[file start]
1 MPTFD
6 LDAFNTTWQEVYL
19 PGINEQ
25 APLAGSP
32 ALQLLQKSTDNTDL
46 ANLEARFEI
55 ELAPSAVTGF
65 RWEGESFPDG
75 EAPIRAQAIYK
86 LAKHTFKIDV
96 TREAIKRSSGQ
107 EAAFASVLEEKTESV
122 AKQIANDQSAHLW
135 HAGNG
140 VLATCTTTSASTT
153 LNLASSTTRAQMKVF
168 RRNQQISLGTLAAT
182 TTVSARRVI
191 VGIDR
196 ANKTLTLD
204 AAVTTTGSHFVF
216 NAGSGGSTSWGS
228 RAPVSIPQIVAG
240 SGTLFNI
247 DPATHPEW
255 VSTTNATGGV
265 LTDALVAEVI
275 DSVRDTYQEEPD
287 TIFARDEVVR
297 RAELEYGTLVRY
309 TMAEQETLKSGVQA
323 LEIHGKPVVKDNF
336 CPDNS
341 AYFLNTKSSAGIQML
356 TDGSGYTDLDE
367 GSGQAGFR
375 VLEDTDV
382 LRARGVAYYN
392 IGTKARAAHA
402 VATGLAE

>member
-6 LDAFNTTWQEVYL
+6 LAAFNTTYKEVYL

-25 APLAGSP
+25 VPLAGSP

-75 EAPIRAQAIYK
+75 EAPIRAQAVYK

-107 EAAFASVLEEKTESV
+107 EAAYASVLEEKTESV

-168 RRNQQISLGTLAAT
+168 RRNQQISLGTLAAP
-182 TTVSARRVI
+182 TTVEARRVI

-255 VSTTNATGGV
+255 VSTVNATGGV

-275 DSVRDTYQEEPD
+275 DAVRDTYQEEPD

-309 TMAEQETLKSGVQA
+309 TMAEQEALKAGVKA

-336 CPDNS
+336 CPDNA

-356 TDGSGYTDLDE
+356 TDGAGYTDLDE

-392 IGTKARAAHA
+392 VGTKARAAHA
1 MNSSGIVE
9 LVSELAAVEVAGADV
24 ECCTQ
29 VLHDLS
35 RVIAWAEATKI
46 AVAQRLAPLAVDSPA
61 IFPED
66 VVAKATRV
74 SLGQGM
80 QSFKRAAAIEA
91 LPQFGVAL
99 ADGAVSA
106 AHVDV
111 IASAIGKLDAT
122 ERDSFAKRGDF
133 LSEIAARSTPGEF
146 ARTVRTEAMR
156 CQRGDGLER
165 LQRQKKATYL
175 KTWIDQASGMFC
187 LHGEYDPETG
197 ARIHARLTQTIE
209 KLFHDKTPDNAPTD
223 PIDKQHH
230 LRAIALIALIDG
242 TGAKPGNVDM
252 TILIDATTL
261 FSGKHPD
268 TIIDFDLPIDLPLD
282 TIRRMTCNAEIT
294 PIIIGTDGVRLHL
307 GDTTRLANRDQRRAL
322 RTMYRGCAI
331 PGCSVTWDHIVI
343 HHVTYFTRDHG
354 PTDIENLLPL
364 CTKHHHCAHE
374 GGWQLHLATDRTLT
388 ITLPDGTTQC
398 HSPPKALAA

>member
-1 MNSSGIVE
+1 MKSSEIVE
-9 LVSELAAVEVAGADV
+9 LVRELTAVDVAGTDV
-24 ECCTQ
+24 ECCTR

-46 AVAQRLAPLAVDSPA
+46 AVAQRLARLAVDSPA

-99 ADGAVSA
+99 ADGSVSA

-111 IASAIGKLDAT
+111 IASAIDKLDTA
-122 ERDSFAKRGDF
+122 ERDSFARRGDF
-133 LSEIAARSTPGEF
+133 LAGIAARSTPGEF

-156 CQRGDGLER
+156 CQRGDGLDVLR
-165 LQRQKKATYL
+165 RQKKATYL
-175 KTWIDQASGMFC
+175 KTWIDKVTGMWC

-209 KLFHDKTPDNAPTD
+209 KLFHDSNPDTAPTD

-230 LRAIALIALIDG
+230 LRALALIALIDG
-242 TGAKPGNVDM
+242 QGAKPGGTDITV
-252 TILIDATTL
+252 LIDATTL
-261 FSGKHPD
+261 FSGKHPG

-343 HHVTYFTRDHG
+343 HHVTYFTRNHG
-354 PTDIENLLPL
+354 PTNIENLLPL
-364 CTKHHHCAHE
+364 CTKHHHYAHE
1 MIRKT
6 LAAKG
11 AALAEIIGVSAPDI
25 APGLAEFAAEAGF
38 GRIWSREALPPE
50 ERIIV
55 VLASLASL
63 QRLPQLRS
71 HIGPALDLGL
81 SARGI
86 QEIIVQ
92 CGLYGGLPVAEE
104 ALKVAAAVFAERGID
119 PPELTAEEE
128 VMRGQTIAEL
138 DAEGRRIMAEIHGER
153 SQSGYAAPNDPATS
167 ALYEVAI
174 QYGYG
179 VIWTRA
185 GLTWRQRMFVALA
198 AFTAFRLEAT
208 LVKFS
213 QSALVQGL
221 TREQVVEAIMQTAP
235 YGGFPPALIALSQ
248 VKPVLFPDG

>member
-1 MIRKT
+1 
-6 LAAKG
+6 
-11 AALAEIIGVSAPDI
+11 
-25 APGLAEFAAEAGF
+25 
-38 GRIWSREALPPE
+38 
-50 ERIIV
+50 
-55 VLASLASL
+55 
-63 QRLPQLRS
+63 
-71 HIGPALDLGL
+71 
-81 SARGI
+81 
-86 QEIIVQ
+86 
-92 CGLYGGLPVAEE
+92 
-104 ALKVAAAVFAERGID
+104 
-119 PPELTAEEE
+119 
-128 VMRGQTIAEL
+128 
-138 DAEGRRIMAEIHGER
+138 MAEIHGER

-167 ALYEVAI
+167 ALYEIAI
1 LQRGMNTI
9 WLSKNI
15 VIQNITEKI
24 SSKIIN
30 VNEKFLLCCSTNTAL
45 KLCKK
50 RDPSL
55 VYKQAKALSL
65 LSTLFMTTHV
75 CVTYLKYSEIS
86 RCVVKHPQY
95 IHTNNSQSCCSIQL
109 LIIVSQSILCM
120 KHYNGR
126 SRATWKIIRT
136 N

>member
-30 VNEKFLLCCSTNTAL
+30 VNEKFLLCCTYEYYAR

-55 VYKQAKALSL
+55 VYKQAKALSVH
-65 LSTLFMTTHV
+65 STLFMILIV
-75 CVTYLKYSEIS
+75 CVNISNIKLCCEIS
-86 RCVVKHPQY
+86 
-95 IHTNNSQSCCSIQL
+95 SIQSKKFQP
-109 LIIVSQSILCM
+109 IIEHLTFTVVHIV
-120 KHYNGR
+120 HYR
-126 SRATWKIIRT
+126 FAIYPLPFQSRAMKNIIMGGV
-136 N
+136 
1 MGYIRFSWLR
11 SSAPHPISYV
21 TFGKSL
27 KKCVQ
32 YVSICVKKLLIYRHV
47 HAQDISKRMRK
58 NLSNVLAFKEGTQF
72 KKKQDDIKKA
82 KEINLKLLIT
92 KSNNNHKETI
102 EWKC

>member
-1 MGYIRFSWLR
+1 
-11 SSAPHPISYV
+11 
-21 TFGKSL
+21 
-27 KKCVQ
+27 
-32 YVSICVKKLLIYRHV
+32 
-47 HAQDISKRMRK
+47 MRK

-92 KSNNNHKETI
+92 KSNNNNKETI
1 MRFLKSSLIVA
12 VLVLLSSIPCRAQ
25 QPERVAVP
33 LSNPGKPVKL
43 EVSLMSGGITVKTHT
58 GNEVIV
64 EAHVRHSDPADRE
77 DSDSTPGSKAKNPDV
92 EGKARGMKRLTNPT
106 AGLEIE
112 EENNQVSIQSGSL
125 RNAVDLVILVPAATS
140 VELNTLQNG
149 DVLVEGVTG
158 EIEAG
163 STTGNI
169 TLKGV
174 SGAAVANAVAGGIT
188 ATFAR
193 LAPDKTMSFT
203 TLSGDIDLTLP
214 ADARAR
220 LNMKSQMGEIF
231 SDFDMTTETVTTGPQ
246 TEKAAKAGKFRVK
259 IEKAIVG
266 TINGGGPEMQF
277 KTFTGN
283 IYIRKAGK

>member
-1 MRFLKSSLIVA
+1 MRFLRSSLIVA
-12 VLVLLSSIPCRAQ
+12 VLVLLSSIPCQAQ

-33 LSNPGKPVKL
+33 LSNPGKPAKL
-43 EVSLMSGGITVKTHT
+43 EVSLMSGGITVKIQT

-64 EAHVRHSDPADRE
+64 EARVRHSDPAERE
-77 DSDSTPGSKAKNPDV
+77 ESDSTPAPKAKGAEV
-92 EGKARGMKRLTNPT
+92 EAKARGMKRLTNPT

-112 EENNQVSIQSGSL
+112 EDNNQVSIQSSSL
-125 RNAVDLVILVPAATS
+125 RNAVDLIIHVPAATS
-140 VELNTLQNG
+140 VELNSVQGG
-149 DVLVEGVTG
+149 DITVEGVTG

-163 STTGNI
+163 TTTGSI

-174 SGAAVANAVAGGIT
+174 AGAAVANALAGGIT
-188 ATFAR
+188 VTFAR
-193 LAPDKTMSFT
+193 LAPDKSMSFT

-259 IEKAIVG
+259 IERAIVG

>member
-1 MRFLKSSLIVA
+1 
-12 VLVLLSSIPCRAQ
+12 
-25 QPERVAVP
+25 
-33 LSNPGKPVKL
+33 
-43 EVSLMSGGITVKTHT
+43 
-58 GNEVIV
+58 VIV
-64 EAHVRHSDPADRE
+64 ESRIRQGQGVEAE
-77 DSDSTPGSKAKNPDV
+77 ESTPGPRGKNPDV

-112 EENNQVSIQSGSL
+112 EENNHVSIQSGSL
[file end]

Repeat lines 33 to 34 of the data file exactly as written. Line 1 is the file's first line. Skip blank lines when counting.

336 CPDNS
341 AYFLNTKSSAGIQML